Science doesn’t advance via consensus (consensus is not a valid scientific argument). The fact alone that one needs the opinion of scientists, even if it are climate scientists, means that the underlying evidence is not solid. If it were, we would rely on the evidence. A survey of scientists is not proof of anything. Nor pro, nor contra. That is an opinion of scientists. When you think about it, there is a reason why we have to rely on the opinion of scientists and that is science doesn’t provide the hard evidence.

If I have the choice to call something pseudoscientific, I would choose this specific claim. It is a extremely nice example of the headcount fallacy and appeal to authority.

Consensus is about level of agreement, not about the amount of evidence. People agree about many things with each other. Not necessarily for good reasons.

Peer pressure on Bengtsson: scientific or political?

peer pressure ahead

It was only two weeks ago when Lennart Bengtsson joined the Academic Advisory Council of the GWPF (Global Warming Policy Foundation), known for challenging the global warming consensus. Bengtsson is a Swedish meteorologist with a career in Meteorology and Environmental sciences. At the age of 79 he is now a Senior Research Fellow at the Environmental Systems Science Centre in the University of Reading. His resignation after just two weeks from the GWPF Advisory Board came as lightning at clear heaven. This is how his resignation letter goes:

I have been put under such an enormous group pressure in recent days from all over the world that has become virtually unbearable to me. If this is going to continue I will be unable to conduct my normal work and will even start to worry about my health and safety. I see therefore no other way out therefore than resigning from GWPF. I had not expecting such an enormous world-wide pressure put at me from a community that I have been close to all my active life. Colleagues are withdrawing their support, other colleagues are withdrawing from joint authorship etc.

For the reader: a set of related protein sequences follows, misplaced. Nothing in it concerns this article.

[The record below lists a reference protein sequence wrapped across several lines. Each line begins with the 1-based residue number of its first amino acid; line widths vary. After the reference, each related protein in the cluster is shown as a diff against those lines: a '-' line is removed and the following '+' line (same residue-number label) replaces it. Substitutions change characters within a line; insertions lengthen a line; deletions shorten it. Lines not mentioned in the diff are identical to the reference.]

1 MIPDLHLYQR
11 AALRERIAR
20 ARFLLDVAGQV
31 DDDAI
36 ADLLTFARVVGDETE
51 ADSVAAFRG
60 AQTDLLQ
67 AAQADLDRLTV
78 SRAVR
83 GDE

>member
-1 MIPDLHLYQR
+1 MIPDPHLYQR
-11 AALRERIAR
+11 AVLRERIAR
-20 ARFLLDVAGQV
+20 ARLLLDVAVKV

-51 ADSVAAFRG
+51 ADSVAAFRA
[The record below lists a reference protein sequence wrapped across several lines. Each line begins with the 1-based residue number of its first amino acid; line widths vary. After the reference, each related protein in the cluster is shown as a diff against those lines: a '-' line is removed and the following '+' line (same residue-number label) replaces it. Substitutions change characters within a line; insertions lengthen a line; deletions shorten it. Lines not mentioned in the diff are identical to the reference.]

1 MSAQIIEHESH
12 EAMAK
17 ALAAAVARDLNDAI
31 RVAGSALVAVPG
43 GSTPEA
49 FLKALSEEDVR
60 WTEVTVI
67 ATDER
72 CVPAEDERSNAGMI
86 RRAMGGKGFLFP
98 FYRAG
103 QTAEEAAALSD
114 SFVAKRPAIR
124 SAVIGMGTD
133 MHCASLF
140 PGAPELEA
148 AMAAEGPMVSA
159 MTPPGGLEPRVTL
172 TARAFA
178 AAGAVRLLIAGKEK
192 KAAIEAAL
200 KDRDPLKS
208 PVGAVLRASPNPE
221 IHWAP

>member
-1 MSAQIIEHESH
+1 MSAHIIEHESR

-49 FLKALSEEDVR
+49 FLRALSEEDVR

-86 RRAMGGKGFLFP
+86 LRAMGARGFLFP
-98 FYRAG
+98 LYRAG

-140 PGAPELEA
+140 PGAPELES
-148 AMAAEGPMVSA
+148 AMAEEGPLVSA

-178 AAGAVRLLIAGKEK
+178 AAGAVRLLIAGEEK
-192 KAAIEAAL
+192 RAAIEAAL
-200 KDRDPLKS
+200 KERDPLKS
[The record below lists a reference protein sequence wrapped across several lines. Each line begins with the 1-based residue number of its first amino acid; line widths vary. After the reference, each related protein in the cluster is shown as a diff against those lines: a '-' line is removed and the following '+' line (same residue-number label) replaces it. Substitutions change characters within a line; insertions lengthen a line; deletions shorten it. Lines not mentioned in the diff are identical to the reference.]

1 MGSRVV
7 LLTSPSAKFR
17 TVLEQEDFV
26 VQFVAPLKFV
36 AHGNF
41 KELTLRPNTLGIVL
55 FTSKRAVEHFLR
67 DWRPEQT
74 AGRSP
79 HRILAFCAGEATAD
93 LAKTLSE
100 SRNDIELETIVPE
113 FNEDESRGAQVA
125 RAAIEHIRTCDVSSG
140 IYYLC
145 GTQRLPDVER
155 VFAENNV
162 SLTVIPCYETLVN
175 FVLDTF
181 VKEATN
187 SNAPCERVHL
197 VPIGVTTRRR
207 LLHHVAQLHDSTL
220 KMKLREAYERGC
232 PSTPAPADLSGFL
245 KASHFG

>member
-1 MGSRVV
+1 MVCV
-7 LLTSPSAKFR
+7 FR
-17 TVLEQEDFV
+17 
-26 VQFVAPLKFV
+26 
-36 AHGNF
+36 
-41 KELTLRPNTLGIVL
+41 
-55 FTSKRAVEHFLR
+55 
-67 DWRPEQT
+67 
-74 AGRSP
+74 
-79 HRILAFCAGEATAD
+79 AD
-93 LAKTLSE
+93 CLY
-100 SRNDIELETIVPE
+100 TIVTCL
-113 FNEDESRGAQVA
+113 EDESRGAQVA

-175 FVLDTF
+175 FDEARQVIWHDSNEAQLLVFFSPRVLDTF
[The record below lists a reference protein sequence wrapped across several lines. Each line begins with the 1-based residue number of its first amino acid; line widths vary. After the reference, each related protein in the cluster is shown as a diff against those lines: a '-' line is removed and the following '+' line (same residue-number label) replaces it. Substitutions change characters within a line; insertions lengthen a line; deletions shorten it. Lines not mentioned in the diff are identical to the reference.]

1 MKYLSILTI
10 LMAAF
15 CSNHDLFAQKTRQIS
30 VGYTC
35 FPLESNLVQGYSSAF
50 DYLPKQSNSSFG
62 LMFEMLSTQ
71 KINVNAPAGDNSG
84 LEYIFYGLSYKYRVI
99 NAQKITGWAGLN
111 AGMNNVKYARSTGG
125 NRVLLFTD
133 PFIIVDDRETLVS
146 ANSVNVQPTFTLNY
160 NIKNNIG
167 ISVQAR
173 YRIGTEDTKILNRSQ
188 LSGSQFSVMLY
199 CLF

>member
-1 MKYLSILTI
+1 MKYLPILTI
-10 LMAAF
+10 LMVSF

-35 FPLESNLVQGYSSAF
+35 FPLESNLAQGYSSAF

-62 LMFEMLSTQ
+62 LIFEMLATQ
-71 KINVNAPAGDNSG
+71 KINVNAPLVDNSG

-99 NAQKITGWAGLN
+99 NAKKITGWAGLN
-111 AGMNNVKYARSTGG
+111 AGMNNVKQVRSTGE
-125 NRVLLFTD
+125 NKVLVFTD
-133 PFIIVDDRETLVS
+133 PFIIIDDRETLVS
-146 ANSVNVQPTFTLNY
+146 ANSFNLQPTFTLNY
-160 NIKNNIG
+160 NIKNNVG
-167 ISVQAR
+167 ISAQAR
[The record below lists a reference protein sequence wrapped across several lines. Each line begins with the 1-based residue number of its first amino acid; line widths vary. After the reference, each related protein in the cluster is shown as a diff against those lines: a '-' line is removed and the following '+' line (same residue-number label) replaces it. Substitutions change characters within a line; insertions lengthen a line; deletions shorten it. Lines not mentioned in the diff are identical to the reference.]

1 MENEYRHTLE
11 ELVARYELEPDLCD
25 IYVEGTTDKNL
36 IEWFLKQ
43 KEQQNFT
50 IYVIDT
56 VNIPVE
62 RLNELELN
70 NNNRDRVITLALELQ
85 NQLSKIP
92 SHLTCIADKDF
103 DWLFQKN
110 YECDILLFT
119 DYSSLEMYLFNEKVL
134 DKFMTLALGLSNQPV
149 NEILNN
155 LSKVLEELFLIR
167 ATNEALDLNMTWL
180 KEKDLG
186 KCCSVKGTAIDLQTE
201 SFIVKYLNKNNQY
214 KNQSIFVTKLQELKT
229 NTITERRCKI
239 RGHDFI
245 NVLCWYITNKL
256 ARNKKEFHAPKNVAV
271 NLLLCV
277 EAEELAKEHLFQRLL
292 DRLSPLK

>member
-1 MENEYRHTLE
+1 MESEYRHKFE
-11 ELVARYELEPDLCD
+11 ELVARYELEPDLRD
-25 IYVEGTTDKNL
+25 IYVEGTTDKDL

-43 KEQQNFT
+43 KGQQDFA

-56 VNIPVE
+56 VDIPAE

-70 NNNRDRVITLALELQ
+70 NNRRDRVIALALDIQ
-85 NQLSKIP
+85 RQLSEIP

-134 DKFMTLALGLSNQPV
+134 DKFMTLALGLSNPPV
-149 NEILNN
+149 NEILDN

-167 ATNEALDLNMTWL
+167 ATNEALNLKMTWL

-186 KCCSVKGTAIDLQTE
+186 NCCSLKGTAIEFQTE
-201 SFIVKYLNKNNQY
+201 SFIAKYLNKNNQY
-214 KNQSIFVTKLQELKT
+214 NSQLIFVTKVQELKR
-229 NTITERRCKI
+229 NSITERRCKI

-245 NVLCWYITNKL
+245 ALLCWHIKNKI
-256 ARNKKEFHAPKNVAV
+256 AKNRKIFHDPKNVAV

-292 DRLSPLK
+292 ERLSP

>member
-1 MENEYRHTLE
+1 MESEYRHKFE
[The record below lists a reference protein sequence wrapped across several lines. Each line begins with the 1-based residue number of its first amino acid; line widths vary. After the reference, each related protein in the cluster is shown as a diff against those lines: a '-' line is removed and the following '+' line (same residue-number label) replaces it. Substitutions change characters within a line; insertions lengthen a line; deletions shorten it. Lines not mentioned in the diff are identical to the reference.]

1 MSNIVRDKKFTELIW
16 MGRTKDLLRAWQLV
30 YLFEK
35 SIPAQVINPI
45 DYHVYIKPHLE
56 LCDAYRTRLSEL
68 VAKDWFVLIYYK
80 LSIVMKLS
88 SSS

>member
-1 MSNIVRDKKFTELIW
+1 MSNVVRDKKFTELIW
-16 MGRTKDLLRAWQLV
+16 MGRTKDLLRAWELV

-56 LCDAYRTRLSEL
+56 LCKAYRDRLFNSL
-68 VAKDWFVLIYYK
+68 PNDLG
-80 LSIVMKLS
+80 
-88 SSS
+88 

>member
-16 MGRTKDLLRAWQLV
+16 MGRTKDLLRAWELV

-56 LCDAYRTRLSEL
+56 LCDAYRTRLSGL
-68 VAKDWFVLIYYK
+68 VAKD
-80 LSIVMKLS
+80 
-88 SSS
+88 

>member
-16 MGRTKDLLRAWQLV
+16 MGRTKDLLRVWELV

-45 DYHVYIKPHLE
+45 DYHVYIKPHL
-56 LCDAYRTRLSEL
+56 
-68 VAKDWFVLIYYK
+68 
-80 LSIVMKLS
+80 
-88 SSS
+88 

I see no limit and end to what will happen. It is a situation that reminds me about the time of McCarthy. I would never have expecting anything similar in such an original peaceful community as meteorology. Apparently it has been transformed in recent years.

Under these situation I will be unable to contribute positively to the work of GWPF and consequently therefore I believe it is the best for me to reverse my decision to join its Board at the earliest possible time.

It shows the peer pressure he encountered. Some who commented on other blogs mocked the discribed peer pressure, by saying that Bengtsson joined a advisory board of a political foundation, that his peers weren’t amused and just communicated this unhappyness with him. What is the big deal? I agree that everybody has the right of his own opinion, so these peers should have the right to indicate that they are concerned. But such pressure is not a small feat easy to dismiss. Especially in a polarized field as Climate Science. Colleagues withdrawing from joint authorship is something not to take lightly for a publishing scientist (which he apparently still is). Would this be a young scientist, this probably would be “fin de carrière”.

More: the pressure that Bengtsson experienced was not because of scientific issues, but because he joined the GWPF Advisory board. There was a massive, swift reaction, not because of a scientific disagreement, but the objections were entirely of a political nature. That should come as no surprise in a politicized field.